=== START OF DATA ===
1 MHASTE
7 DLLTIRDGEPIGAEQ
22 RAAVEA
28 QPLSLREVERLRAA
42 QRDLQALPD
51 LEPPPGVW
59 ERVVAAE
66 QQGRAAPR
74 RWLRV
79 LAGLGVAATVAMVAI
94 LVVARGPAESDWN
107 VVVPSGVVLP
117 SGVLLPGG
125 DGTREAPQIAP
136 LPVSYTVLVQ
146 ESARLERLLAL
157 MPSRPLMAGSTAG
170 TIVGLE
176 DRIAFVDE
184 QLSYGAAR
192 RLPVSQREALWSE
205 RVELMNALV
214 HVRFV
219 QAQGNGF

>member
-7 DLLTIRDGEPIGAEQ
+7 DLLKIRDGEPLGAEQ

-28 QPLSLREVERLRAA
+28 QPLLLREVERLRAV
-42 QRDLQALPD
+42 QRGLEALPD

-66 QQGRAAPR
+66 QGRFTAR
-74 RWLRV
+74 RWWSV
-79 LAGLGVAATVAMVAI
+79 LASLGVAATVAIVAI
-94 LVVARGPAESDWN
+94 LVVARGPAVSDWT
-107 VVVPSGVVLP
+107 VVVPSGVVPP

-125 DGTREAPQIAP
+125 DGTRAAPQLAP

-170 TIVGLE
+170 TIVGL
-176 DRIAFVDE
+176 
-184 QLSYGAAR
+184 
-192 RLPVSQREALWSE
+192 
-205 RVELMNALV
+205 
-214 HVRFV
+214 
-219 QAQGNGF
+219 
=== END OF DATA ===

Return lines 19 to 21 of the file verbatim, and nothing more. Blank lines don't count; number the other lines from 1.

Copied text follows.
176 DRIAFVDE
184 QLSYGAAR
192 RLPVSQREALWSE